Jessica Leber over at Fast Company reports on a number of startups that aim to use Big Data analytics as a decision support tool to completely replace the FICO score.
AvantCredit, a Chicago based start up uses many more factors to evaluate credit worthiness, including an applicant’s use of social media and prepaid cell phones. The company believes that its use of analytics will allow AvantCredit to offer better rates to people who are considered to be higher credit risks, or making loans to people who could not get one from a traditional bank at all.
Since it was founded a year ago, AvantCredit has made more than 5,500 loans for a total of $15 million, says co-founder John Sun. It recently raised $20 million to expand to more states. The company targets middle-income families with credit scores in the 580 to 700 range, just below what is considered a “good” score by traditional banks. “Because these applicants are often turned down by banks, some may be forced to pay higher rates than they deserve with payday lenders, says Sun. On AvantCredit, the application is done fully online and an automated decision–and the rate they’ll pay–is made within minutes. Transparency is the goal, and the company has skin in the game because it backs its own loans.”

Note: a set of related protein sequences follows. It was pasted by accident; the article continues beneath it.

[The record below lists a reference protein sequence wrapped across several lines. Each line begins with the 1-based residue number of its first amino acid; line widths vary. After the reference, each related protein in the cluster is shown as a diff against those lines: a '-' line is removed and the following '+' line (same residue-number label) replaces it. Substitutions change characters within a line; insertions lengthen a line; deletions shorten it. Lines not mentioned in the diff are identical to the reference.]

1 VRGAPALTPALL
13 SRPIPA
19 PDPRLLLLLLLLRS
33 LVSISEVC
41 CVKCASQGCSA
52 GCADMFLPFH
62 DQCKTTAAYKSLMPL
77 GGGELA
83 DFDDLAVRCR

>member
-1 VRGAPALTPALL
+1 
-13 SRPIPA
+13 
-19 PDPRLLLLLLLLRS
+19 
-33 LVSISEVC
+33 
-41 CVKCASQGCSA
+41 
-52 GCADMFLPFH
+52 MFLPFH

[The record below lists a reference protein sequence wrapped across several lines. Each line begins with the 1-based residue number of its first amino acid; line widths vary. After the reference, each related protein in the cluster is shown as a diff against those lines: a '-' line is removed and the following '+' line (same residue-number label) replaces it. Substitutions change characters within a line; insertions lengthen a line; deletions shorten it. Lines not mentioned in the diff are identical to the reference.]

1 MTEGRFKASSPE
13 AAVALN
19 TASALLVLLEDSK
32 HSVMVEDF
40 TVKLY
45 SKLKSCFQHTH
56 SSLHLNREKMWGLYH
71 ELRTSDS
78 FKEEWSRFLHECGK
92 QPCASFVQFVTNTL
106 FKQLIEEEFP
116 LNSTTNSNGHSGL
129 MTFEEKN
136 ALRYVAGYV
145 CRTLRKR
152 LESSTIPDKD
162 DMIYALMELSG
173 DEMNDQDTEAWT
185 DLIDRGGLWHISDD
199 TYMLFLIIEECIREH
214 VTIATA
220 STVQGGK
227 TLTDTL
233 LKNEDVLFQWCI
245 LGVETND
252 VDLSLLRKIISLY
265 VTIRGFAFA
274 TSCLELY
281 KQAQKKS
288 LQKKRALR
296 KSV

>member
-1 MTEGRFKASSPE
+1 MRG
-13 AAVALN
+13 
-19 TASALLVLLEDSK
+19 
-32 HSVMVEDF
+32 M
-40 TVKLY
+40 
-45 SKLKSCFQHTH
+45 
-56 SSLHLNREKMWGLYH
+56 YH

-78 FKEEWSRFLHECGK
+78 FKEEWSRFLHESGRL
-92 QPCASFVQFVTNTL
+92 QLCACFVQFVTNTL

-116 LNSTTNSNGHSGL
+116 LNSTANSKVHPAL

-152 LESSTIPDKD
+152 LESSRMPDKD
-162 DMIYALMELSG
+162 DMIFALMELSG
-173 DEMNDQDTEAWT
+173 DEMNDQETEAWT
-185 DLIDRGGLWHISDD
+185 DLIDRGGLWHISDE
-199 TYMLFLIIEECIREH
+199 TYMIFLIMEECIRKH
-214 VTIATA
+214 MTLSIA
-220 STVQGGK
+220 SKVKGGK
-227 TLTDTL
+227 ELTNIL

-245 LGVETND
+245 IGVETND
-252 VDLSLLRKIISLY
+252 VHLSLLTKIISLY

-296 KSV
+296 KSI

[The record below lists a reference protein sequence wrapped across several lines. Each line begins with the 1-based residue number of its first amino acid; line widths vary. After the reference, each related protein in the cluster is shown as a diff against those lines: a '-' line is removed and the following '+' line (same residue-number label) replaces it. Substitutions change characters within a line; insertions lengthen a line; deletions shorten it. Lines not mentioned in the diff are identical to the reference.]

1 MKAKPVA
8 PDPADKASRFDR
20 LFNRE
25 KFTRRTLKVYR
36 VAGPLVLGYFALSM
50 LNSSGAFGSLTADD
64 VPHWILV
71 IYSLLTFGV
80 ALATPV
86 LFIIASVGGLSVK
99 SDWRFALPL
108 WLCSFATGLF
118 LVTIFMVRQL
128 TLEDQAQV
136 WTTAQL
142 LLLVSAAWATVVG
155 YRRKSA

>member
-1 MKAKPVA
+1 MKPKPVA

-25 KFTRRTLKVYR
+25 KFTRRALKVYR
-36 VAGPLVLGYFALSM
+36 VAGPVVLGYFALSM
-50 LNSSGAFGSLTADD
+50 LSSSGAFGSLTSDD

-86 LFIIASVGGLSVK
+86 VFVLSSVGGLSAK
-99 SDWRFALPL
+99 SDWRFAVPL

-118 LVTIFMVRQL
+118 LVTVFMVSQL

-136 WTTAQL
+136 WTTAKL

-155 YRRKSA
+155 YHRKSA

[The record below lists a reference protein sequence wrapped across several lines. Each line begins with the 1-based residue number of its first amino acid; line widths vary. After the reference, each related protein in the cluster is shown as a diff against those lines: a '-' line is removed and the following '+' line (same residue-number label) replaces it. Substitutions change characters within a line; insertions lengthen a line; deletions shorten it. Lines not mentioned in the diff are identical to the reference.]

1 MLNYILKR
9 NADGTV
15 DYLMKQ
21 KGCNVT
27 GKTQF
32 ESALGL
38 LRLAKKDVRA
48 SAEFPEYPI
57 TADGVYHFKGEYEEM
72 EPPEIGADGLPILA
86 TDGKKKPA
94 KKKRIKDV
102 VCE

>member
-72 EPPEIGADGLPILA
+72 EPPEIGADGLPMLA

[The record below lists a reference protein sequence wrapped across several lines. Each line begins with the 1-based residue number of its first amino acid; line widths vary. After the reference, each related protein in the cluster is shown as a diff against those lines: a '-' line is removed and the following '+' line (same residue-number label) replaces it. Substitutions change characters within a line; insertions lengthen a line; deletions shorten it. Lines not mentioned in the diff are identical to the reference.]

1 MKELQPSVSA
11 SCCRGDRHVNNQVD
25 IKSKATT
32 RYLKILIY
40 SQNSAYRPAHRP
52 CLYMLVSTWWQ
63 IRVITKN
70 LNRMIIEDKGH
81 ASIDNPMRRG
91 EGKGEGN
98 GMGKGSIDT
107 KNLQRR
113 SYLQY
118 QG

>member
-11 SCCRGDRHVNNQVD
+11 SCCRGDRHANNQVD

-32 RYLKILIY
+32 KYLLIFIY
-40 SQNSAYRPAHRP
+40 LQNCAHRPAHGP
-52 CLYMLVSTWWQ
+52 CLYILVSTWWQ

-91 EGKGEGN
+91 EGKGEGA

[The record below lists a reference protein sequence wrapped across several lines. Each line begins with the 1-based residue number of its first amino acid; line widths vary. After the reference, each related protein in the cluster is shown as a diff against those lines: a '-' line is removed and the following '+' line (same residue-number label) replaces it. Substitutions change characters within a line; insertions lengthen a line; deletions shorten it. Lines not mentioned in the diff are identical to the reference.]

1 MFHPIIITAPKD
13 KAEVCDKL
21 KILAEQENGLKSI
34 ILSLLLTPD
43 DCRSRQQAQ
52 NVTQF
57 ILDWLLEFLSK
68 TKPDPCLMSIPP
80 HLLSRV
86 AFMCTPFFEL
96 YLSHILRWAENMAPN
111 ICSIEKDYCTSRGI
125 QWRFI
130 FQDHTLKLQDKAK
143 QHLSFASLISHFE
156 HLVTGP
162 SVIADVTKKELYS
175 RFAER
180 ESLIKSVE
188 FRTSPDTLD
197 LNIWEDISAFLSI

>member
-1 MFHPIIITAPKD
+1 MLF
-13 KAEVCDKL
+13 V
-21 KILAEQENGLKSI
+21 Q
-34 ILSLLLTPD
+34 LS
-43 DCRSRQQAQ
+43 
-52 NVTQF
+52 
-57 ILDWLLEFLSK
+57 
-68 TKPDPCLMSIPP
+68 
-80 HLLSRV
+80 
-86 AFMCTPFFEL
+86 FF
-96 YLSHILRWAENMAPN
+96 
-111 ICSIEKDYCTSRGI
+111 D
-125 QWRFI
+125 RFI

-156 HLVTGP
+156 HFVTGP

Current credit scoring is slow, limited, and often based on dated or incorrect information. Corrections and updates can take several weeks to post, and lenders are constantly working with old information. The scoring itself is based on formulas the industry will not disclose, leaving no way to judge its accuracy or relevance. Data is limited to static reports on past accounts that often supply dirty data, and the credit reporting agencies do not use real predictive analysis. Evidence of this can be found in the recently reported on Equifax’s recent dirty data blunder in which a judge awarded the plaintiff $18.6 million.
A Federal Trade Commission study of 1,001 consumers who reviewed 2,968 of their credit reports found 21 percent contained errors. The survey, which is required as part of a 2003 law, found that 5 percent of the errors represented issues that would lead consumers to be denied credit.
All data is credit data,” said Shawn Budde from Zest Finance. The company’s software tabulates thousands of variables that it has found to correlate with the likelihood of repayment even down to whether a person uses proper capitalization on the web form.
Banks can be slow to change, but better credit models might extend loans on fairer terms to a large swath of society. Payday lenders, which can trap people in cycles of debt, cost the economy nearly $1 billion in 2011 alone, according a recent report by the Insight Center for Community Economic Development.
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